Colorado’s Gov. Jared Polis last week signed into law a measure long sought by Centennial State cannabis advocates, allowing businesses to apply for licenses for “social use” spaces, which opens the way for Amsterdam-style coffeeshops or smoking lounges.
House Bill 19-1230 authorizes consumption of cannabis in licensed “Marijuana Hospitality Establishments.”
“Colorado has many tourists and residents who choose to participate [in legal cannabis use]. Up until this bill, there’s been no way to have safe public consumption,” Polis said before signing the bill on May 28.
In a line that seemed shrewdly crafted to appease cultural conservatives uncomfortable with public use, he added: “I’ve smelled it walking my dog. For many of us with kids, we want to make sure we don’t have that in our neighborhoods.”
As Westword reports, Colorado dispensaries will be now able to apply for tasting-room licenses similar to those issued for breweries, while other businesses will be able to apply for private consumption licenses and limited on-site sales. Mobile “marijuana lounges” such as tour buses and limousines will also be licensed but will not be authorized to sell cannabis. Temporary licenses for special events will also be available.
At least one boutique hotel in Denver, the Patterson Inn, is said to be interested in the idea of applying for a new license. Owner Chris Chiari currently allows his guests to smoke cannabis on their private outdoor patios or vape in their rooms at the nine-room bed-and-breakfast in Denver’s bohemian-flavored Capitol Hill neighborhood. “I would love to be able to carve out a space for the guests in the hotel — I already have a specific room in my mind,” he testified in support of the measure per a Westword report in March.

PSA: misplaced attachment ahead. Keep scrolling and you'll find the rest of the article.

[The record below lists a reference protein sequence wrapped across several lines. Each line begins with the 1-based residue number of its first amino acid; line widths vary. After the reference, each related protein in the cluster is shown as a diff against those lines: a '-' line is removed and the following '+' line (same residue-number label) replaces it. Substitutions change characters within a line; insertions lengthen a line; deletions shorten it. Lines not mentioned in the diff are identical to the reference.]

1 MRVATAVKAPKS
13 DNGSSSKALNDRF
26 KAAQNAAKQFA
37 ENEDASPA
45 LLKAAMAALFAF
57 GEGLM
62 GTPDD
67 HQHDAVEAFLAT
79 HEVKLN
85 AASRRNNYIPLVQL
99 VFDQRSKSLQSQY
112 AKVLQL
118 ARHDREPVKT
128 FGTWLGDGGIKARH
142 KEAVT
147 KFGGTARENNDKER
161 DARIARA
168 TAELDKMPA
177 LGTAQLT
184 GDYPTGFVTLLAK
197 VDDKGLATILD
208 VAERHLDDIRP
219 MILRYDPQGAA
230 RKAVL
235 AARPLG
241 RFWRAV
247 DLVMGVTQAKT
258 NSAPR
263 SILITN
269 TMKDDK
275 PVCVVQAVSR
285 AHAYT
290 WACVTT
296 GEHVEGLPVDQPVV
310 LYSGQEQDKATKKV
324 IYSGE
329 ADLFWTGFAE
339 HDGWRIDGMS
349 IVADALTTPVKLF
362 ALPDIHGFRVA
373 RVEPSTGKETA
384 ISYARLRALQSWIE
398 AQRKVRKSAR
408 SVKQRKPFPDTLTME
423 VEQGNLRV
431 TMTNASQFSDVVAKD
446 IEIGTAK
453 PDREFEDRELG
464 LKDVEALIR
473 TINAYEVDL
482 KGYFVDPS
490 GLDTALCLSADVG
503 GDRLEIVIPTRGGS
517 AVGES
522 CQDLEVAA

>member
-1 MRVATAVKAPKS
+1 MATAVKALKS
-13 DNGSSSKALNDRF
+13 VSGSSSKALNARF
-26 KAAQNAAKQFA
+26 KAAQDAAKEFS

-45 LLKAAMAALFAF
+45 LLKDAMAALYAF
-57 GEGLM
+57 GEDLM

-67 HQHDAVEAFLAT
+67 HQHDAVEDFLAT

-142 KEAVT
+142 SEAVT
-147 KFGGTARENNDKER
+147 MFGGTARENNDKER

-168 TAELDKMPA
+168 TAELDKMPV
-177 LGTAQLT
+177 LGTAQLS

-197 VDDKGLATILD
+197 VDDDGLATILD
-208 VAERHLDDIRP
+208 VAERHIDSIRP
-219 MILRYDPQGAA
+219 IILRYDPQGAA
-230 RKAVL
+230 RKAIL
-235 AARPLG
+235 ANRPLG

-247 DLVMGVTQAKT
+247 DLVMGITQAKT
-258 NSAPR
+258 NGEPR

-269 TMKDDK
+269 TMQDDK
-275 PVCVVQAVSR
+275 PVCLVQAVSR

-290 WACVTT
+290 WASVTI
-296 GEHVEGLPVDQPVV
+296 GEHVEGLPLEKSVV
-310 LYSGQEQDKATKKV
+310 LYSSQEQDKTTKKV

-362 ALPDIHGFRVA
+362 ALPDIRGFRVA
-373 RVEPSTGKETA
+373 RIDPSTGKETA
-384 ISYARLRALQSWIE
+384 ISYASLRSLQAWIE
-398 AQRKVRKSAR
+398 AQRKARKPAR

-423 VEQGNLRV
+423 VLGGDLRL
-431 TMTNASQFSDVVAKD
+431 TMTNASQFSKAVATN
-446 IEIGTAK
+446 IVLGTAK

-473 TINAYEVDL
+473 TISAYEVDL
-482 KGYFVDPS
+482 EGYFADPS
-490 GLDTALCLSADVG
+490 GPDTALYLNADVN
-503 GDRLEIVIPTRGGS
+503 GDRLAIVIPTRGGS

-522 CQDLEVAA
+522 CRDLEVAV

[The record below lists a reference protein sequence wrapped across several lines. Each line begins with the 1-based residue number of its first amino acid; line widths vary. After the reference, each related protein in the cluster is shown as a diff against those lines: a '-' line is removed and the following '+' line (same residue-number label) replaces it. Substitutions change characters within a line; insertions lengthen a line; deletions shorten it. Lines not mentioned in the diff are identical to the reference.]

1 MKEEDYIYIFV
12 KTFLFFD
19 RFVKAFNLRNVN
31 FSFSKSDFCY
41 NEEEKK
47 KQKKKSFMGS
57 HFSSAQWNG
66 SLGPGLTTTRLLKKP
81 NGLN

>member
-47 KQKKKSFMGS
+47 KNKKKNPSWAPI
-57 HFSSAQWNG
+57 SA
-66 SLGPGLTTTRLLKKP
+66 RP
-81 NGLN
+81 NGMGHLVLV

Another Westworld article notes that beyond dispensaries and hotels, many other Denver businesses might apply for such licenses: restaurants, coffee shops, music venues, art galleries, bookstores and game arcades. One obstacle is that Marijuana Hospitality licenses and liquor licenses will be mutually exclusive for any one establishment — but that may not slow things down too much.
“Good luck finding a restaurant willing to part with its liquor license in favor of marijuana (even if it might help with food sales), but eateries without them could see an opportunity,” Westword writes. “And restaurants with an active liquor license could conceivably pause their liquor licenses for a night or two if they ever wanted to try out a pot-friendly atmosphere. There’s also the option of getting a social pot use license for a neighboring property.”
Advocates have sought to get a “social use” measure passed every year since 2013 (the year after Colorado voted to legalize). The “social use” bill that was introduced a year ago was vetoed by then-governor John Hickenlooper. Meanwhile, another state beat Colorado to the punch as the first to allow “social use.” With approval of new regs earlier this year, Alaska become to the first state to officially oversee cannabis use at licensed retail outlets.
Gov, Polis also signed two related measures that day, including one that lowers penalties for cannabis possession in quantities exceeding those legalized by Amendment 64.
House Bill 19-1263 affects several controlled substances, including flunitrazepam, ketamine
House Bill 1234 establishes regulations for the delivery of cannabis products from state-licensed retailers, as opposed to on-site purchases — a question still unresolved seven years after the approval of Amendment 64. Under the law, deliveries are limited to one per day per household, and only in municipalities that allow such activities. Deliveries to college campuses are prohibited. The delivery of medical marijuana products is to begin on Jan. 2, 2020, while deliveries for the general adult-use market are set to begin Jan. 2, 2021.
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